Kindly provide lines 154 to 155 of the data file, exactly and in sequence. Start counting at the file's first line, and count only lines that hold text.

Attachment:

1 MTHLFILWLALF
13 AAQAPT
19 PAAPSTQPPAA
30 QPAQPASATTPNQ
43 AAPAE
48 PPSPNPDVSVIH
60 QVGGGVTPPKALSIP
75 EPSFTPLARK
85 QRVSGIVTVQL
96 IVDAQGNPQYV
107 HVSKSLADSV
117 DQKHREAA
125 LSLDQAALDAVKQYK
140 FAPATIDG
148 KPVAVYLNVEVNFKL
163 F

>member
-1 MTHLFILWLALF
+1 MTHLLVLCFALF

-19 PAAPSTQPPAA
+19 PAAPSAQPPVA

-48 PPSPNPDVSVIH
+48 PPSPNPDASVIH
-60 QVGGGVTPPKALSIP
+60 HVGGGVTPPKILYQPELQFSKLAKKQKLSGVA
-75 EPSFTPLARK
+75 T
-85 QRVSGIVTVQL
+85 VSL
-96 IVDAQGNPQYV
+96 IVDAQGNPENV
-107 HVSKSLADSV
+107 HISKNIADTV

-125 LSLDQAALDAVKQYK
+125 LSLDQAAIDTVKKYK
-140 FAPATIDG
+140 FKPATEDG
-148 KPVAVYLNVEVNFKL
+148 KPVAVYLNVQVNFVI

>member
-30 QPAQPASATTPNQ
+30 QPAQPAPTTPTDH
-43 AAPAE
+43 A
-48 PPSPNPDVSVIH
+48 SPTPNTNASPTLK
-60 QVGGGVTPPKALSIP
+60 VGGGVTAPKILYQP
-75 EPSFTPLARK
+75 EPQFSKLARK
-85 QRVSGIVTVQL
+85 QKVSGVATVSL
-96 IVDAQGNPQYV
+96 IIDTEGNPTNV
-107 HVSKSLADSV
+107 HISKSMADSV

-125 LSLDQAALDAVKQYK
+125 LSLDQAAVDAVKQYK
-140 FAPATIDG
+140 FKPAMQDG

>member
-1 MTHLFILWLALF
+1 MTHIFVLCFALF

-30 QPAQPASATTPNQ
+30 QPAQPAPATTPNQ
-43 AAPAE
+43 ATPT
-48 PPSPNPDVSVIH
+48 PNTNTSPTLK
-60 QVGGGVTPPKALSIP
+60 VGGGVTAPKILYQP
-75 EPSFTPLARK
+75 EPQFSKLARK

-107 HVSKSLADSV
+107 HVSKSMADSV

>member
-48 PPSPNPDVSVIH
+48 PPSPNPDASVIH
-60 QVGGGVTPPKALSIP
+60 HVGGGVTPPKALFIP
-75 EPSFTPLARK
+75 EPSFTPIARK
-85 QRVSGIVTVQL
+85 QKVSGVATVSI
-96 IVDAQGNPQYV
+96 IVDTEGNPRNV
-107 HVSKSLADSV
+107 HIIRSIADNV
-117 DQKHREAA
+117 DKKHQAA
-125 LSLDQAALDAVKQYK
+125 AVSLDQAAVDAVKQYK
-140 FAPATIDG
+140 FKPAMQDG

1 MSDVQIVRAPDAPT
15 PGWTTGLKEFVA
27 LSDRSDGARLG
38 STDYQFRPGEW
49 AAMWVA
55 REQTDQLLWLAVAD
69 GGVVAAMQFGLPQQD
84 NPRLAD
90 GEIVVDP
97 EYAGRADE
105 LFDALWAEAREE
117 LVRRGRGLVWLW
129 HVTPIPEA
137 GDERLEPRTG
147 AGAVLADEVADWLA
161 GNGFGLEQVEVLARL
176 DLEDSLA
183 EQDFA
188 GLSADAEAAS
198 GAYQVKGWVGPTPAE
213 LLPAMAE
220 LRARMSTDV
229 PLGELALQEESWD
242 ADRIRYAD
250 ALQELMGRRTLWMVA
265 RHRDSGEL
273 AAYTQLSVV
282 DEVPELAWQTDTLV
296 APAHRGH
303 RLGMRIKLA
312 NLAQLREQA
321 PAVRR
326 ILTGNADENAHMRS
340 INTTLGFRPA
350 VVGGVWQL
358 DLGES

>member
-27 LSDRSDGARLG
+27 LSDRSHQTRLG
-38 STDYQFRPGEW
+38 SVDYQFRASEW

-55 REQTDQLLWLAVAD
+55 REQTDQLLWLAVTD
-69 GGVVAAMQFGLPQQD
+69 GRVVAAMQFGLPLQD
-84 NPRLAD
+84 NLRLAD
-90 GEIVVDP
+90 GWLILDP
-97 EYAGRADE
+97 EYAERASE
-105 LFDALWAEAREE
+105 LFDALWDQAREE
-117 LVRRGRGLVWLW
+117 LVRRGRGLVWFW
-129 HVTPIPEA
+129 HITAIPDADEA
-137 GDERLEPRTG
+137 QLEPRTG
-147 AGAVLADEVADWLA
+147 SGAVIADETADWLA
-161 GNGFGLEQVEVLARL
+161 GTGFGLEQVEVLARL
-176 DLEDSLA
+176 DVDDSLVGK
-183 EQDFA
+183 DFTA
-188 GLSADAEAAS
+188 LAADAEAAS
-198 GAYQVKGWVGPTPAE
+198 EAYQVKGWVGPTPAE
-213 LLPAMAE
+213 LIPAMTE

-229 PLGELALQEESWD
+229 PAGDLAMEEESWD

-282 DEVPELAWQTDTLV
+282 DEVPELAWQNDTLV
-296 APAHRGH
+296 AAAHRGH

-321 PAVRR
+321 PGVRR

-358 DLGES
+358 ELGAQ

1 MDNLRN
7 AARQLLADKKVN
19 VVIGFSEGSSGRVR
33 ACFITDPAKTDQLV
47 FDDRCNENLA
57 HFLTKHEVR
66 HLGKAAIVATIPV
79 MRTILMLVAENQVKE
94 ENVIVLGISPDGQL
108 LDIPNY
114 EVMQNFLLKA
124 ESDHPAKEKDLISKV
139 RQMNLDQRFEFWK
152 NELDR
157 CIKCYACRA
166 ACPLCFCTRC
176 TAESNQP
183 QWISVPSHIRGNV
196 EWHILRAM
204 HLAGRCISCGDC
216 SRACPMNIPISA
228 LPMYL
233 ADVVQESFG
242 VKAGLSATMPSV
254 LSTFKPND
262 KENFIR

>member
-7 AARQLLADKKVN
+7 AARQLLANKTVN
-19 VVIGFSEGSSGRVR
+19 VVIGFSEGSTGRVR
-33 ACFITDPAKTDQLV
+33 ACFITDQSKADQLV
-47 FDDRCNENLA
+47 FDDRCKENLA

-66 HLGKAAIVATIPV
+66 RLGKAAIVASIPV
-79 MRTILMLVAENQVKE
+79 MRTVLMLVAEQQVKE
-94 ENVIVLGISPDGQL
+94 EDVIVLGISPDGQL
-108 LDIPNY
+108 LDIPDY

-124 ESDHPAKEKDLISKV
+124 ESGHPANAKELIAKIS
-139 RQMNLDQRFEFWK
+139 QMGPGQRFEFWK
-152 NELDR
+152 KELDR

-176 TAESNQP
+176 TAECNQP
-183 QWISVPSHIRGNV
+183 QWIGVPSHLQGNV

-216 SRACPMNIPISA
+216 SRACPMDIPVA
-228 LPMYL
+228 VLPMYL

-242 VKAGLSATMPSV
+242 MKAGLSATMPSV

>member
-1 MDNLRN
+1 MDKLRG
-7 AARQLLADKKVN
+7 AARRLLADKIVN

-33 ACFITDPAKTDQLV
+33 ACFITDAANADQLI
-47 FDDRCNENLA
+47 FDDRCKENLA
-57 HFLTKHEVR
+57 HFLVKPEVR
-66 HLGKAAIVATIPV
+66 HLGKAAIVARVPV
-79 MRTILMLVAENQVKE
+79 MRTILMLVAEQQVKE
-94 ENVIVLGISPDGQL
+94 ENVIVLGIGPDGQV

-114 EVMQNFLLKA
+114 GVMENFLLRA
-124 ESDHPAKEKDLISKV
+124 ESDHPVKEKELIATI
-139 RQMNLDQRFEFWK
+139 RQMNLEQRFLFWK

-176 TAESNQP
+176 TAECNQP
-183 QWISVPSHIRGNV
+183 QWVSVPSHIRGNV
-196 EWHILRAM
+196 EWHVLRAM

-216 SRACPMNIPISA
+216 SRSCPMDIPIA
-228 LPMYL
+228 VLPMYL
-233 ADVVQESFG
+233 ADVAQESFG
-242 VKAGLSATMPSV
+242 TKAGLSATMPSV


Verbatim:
-147 AGAVLADEVADWLA
+147 SGAVIADETADWLA